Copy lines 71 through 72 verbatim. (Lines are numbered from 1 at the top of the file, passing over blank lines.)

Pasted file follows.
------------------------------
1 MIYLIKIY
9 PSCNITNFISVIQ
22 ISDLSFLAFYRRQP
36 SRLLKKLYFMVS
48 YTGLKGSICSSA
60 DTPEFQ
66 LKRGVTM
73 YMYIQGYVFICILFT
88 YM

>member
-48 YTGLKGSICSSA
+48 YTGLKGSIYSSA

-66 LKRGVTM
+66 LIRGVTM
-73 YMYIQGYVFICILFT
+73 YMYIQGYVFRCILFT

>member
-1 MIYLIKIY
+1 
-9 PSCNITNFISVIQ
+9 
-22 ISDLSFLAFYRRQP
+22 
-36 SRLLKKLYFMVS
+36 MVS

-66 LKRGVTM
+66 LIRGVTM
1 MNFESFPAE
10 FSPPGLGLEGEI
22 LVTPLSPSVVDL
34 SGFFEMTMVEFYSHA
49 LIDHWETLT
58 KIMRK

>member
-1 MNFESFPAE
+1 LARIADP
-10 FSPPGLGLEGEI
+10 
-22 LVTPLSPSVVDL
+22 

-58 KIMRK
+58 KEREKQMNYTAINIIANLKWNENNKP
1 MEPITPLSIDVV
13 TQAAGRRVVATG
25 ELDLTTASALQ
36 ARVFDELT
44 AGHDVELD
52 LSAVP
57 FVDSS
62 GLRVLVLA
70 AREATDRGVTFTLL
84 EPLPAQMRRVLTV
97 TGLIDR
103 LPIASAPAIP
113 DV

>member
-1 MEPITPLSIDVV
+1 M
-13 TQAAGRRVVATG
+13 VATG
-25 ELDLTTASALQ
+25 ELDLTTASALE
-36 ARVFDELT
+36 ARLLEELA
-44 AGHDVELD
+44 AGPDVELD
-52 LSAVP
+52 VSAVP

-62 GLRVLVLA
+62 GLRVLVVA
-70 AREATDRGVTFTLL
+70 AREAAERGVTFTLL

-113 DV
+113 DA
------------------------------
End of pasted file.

-70 AREATDRGVTFTLL
+70 AREAAERGVTFTLL